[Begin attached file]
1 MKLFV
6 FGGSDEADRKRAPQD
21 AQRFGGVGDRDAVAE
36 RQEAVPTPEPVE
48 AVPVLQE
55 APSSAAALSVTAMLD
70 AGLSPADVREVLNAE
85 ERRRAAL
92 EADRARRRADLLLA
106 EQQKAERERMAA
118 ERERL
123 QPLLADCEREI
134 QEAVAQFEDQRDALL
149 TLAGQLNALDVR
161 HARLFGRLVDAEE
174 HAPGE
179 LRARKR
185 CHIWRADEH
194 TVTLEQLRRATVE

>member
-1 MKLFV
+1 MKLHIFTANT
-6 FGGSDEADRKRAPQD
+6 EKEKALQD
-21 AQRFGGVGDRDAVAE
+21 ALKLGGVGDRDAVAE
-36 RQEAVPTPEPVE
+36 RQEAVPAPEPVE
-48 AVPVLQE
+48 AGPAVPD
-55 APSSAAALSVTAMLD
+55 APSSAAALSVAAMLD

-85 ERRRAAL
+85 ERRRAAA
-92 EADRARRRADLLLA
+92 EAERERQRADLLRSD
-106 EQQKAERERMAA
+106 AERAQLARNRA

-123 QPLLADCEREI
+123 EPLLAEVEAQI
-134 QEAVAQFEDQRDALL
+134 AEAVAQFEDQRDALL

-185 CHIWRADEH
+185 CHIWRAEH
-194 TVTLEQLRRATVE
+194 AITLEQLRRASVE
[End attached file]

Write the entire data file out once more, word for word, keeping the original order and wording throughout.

1 MKLFV
6 FGGSDEADRKRAPQD
21 AQRFGGVGDRDAVAE
36 RQEAVPTPEPVE
48 AVPVLQE
55 APSSAAALSVTAMLD
70 AGLSPADVREVLNAE
85 ERRRAAL
92 EADRARRRADLLLA
106 EQQKAERERMAA
118 ERERL
123 QPLLADCEREI
134 QEAVAQFEDQRDALL
149 TLAGQLNALDVR
161 HARLFGRLVDAEE
174 HAPGE
179 LRARKR
185 CHIWRADEH
194 TVTLEQLRRATVE

>member
-1 MKLFV
+1 MKLHIFTANT
-6 FGGSDEADRKRAPQD
+6 EKEKALQD
-21 AQRFGGVGDRDAVAE
+21 ALKLGGVGDRDAVAE
-36 RQEAVPTPEPVE
+36 RQEAVPAPEPVE
-48 AVPVLQE
+48 AGPAVPD
-55 APSSAAALSVTAMLD
+55 APSSAAALSVAAMLD

-85 ERRRAAL
+85 ERRRAAA
-92 EADRARRRADLLLA
+92 EAERERQRADLLRSD
-106 EQQKAERERMAA
+106 AERAQLARNRA

-123 QPLLADCEREI
+123 EPLLAEVEAQI
-134 QEAVAQFEDQRDALL
+134 AEAVAQFEDQRDALL

-185 CHIWRADEH
+185 CHIWRAEH
-194 TVTLEQLRRATVE
+194 AITLEQLRRASVE